|Goodman, Arkin, Affleck, Argo, Warner Bros. Pictures, 2012.|
Ben Affleck has proven himself a strong director with two past good films, both crime dramas; The Town and the better Gone, Baby, Gone. His third film Argo trudges into past political territory. Everything is pretty well-done about it; Affleck is even impressive once more in the lead role. But for all the hyperbole surrounding its premier, a 'good' film has become one of the season's most touted. An international incident involving American hostages in Iran, and the CIA's clever plot to bust out some stashed Embassy workers does make for an entertaining, even thought-provoking movie. Affleck does a good job of culling it all together. For all the buzz, I was underwhelmed. The biggest impression I got was the rollicking fun and rapport between John Goodman and Alan Arkin, who all but steal the show.
|Pena, Gyllenhaal, End of Watch, Open Road Films, 2012.|
David Ayer's career fixation on cops has made for a distinct voice among thriller directors; his scripts for Ron Shelton's Dark Blue and Antoine Fuqua's Training Day were nothing short of genre specific, complex and brilliant. His career as a helmer has been pretty much swept under the rug by indifferent audiences and critics. His first two films were excellent: Harsh Times and Street Kings both stung with an authentic darkness and richness of character which reveal Ayer's gift as a writer. His third feature, End of Watch, may well be his weakest film, and yet betrays his talent as an artist. Using a cinema verite style, we delve into the rugged shifts of two young LAPD officers, in two strong turns from Jake Gyllenhaal and Michael Pena. Numerous tour de force sequences do not wash away the picture's structural difficulties, many terse moments are grafted inspiring. There is no denying in the end, that Ayer is one of our most idiosyncratic filmmakers.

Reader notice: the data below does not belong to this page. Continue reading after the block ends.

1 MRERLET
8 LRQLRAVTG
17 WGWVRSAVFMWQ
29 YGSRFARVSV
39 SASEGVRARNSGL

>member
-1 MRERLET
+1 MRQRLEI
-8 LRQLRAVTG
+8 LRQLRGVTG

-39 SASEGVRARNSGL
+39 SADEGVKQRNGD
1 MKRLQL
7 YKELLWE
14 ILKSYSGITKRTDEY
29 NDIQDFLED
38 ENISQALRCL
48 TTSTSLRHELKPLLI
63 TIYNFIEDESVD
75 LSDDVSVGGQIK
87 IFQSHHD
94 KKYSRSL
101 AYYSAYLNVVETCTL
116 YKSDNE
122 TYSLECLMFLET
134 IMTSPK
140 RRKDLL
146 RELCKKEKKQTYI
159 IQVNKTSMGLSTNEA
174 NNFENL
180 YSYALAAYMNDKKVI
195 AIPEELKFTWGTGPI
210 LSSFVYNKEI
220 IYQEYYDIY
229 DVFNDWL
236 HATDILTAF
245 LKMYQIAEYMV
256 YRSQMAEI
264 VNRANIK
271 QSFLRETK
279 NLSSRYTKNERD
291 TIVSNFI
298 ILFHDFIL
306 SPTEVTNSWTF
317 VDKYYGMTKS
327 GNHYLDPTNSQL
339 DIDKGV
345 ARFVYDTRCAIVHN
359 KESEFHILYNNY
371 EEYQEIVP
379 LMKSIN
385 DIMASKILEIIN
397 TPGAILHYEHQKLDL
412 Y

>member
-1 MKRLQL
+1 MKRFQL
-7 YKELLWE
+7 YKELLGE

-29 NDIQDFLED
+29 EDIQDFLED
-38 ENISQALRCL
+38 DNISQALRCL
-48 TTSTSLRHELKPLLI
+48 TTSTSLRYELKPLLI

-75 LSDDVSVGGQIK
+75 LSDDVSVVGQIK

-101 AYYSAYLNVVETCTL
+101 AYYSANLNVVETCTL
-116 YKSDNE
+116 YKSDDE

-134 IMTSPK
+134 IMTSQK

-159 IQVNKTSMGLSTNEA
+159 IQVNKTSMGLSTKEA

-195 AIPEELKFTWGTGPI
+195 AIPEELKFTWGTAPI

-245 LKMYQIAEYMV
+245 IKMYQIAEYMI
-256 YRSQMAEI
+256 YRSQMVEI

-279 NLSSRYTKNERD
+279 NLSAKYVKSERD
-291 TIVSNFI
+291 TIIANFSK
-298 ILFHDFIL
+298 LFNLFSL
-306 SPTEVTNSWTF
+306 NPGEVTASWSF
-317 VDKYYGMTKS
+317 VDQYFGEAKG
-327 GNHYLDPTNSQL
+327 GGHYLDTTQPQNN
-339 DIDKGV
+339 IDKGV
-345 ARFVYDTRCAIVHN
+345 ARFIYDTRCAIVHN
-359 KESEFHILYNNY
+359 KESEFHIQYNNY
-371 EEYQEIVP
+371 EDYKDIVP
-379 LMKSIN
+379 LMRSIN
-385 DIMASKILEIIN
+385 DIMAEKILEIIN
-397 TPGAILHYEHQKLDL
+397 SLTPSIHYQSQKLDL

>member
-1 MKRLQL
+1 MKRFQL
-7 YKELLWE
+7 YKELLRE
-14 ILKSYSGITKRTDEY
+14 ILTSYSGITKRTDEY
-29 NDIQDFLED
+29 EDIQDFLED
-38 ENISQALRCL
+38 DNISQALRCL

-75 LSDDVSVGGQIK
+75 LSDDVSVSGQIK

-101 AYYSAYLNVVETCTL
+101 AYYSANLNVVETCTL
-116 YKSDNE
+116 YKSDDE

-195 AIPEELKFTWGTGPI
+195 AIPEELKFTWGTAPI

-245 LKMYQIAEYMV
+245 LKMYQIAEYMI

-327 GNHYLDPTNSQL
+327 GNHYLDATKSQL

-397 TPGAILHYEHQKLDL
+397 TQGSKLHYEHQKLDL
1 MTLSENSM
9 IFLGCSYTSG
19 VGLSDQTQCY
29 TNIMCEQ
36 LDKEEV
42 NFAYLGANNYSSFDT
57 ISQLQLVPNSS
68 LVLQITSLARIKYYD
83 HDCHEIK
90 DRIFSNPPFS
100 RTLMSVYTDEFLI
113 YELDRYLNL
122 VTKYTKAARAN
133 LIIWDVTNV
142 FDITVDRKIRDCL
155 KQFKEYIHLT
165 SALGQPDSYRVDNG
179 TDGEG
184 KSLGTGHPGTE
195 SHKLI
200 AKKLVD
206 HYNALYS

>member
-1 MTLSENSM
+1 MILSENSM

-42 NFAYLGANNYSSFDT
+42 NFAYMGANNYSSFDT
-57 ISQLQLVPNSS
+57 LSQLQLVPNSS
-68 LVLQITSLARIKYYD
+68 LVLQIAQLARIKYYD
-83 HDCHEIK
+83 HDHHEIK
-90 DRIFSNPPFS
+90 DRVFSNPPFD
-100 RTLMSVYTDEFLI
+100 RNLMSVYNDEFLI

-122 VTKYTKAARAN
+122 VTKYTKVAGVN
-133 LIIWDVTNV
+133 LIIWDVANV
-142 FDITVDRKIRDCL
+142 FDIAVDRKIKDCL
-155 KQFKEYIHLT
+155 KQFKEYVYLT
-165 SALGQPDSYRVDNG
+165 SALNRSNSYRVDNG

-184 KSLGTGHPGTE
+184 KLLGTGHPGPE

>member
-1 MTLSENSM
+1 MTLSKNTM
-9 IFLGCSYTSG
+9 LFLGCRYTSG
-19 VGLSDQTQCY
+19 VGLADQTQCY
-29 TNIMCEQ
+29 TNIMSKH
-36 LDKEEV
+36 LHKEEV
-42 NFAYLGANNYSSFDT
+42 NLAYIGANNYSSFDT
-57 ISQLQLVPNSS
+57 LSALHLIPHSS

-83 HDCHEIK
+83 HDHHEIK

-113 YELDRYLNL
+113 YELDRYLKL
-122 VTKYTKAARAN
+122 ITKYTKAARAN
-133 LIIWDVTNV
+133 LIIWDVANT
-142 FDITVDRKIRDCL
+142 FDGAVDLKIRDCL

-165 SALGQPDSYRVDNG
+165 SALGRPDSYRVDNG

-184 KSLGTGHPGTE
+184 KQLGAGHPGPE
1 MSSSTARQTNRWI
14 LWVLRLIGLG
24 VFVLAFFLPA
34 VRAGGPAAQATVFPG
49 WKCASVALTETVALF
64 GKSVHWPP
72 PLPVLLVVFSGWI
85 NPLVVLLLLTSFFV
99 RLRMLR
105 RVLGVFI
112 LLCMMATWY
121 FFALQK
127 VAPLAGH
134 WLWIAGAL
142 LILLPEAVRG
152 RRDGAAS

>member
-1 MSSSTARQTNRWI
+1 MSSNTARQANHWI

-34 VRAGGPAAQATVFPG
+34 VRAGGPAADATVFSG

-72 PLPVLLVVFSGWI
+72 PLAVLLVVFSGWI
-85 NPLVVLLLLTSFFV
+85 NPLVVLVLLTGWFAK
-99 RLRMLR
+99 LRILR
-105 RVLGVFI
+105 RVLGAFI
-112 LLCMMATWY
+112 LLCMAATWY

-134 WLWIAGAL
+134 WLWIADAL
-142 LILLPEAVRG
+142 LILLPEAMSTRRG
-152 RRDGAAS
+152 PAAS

|Willis, Gordon Levitt, Looper, FilmDistrict, 2012.|
Rian Johnson rises as one of his generation's most talented directors: after the intrinsic specialties of his quirky frosh-soph features, Brick and The Brothers Bloom, Johnson comes of age with one of the best genre films of the year, and definitely the strongest film overall of the three discussed here. Looper, however uneven, makes up for that in sheer cinematic bravado. Homaging Ridley Scott, Robert Zemeckis, Spielberg, et al, Johnson crafts an exhausting and imaginative compendium of a time-travel flick.
Joseph Gordon Levitt, in bizarre make up, and Bruce Willis, play the same man, who encounters his younger/older self amidst a dense plot filled with passion. Futuristic hit men forge a scheme which bends space and time to near perfection. Many moments Johnson crafted will remain in my mind's eye for some time. This side of Andrew Niccol, I don't believe any other director is authoring science-fiction this magical and cinematic.